SA’s Shoprite Shareholders Approve Ex-CEO’s $135 Million Share Sale


By Janice Kew and Michael Cohen

  • Investor vote enables repurchase of stock from Whitey Basson
  • Basson welcomes certainty over price he’ll get for stock

Shoprite Holdings Ltd. shareholders voted in favor of the purchase of about 1.75 billion rand ($135 million) of shares from former Chief Executive Officer Whitey Basson, enabling Africa’s largest food retailer to buy at a discount to the current share price.

The decision enables the Cape Town-based company to buy 8.68 million shares from Basson at 201.01 rand a share after he exercised a put option granted to him 14 years ago. That compares with a market price of 221.98 rand as of 10:54 a.m. in Johannesburg.
Billionaire Christo Wiese, Shoprite’s largest shareholder and South Africa’s fourth-richest person with a net worth of $5.6 billion, said Aug. 22 that the 2003 put option served to ensure Basson didn’t “flood the market” with shares and was also part of an incentive to retain him in the role. The shares could always be reissued to investors, he said after the Tuesday vote.

The decision comes weeks before a partial tie-up of Shoprite and the African unit of retailer Steinhoff International Holdings NV, a deal that allows Wiese, the chairman and biggest shareholder of both companies, to combine his retail assets after a proposed merger fell through earlier this year.

Speaking after the vote in Cape Town, Basson said he was pleased with the outcome as this gave him certainty over the price he will get for the stock. His position as vice chairman ends at the end of this month and he’s still considering his next move, he said. Basson, 71, retired as CEO at the end of 2016 after almost four decades in the role.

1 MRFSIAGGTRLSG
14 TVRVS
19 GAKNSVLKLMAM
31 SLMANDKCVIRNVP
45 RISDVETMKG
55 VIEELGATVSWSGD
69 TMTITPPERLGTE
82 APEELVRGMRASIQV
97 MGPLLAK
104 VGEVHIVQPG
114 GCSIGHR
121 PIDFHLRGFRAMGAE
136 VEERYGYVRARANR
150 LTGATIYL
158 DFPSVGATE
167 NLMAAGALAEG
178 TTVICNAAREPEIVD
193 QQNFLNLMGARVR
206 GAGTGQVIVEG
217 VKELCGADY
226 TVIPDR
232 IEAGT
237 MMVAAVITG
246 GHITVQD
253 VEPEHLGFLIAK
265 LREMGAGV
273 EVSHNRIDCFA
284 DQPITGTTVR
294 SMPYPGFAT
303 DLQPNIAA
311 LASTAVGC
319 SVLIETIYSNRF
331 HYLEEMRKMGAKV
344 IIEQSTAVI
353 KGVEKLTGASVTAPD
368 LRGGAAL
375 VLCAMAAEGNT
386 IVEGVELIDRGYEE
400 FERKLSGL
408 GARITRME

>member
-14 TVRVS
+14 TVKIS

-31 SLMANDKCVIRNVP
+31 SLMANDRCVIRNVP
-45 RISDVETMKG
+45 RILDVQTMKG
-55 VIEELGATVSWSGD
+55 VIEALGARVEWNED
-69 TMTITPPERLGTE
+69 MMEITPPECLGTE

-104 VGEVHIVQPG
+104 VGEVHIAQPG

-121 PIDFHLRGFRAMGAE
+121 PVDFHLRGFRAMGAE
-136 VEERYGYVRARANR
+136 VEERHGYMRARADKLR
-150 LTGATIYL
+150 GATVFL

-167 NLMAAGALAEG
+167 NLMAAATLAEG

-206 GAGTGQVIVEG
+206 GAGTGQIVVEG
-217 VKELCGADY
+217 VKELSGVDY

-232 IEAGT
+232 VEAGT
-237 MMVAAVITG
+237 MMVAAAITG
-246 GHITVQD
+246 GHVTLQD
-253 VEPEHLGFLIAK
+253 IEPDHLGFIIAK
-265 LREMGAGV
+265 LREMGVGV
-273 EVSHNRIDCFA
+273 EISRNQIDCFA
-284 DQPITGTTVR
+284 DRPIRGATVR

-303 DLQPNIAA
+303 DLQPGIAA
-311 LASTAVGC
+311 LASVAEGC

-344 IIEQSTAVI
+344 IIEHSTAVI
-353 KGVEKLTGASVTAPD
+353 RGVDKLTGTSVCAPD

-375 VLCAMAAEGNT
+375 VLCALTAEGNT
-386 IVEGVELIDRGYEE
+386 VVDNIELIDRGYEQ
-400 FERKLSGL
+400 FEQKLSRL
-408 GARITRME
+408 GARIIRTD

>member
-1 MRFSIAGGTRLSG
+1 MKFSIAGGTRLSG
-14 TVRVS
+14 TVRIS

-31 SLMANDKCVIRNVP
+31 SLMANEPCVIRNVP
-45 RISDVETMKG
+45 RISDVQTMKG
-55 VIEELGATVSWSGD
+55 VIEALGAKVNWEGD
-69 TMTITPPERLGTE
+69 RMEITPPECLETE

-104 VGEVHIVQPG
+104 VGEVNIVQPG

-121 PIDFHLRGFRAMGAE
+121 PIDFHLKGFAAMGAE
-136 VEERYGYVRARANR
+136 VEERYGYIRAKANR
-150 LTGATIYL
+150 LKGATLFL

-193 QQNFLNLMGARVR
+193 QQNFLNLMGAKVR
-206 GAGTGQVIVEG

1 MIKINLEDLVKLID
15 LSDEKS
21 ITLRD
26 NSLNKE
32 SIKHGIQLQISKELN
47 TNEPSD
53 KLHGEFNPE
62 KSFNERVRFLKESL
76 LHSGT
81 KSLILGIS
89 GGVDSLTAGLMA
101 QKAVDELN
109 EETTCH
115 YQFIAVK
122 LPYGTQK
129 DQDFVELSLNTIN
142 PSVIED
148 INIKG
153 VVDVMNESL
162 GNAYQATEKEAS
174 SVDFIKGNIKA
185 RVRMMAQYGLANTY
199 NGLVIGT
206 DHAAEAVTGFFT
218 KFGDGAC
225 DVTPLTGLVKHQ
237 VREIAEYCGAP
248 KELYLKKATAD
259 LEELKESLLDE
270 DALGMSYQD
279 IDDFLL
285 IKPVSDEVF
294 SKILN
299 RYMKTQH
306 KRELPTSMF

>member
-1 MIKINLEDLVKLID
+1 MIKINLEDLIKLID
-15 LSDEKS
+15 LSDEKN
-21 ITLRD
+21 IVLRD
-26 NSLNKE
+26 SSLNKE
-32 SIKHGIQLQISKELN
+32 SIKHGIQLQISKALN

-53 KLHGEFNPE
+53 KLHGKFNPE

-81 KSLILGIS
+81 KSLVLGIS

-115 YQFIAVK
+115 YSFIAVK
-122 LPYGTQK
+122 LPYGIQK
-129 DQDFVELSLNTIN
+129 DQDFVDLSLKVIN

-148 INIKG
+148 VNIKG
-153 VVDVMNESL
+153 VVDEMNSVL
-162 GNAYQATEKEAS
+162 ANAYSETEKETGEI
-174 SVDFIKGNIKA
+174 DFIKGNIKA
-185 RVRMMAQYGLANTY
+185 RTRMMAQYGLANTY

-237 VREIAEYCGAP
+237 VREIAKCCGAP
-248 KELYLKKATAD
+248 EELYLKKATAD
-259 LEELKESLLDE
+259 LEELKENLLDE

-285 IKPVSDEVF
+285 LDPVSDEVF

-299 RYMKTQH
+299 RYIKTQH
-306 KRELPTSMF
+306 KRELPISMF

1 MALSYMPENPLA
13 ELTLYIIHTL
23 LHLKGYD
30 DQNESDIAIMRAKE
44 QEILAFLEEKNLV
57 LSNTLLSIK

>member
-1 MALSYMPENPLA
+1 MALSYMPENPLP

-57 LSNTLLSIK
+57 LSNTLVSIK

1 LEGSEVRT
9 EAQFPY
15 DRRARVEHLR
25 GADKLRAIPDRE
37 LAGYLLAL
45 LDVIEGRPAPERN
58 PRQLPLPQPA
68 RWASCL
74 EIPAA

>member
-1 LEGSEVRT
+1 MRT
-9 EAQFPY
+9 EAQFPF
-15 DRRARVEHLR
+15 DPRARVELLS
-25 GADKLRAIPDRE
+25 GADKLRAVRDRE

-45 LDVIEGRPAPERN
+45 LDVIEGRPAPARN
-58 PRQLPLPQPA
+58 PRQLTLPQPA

The former CEO still holds some Shoprite shares through other companies in which he has stakes, he said Aug. 22, without specifying the amount.

Wiese owns about 15 percent of Shoprite’s ordinary listed shares and a further 30 percent in voting rights. The Public Investment Corp., which looks after state-worker pensions and is the continent’s biggest money manager with assets of 1.6 trillion rand, holds about 10 percent of the company and is its second-largest shareholder. The move was backed by 95 percent of the shareholders that voted, with 12 percent of shareholders abstaining.

Steinhoff’s African unit, known as Star, will purchase about 128 million Shoprite shares at 215 rand each as part of a planned spin off from its parent company. It will own almost 23 percent of the food retailer after the deal.

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